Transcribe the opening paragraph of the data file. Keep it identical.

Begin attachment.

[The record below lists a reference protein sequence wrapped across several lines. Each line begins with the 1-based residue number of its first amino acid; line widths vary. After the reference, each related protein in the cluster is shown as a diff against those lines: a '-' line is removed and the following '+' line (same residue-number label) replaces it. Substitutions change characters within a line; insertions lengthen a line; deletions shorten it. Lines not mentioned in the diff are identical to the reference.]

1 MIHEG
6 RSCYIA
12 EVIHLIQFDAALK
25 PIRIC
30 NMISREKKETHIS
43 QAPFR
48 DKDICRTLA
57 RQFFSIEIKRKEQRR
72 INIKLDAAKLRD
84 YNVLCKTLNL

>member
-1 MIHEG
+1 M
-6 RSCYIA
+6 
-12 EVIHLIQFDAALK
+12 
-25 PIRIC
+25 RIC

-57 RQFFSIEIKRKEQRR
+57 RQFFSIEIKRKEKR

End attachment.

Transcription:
[The record below lists a reference protein sequence wrapped across several lines. Each line begins with the 1-based residue number of its first amino acid; line widths vary. After the reference, each related protein in the cluster is shown as a diff against those lines: a '-' line is removed and the following '+' line (same residue-number label) replaces it. Substitutions change characters within a line; insertions lengthen a line; deletions shorten it. Lines not mentioned in the diff are identical to the reference.]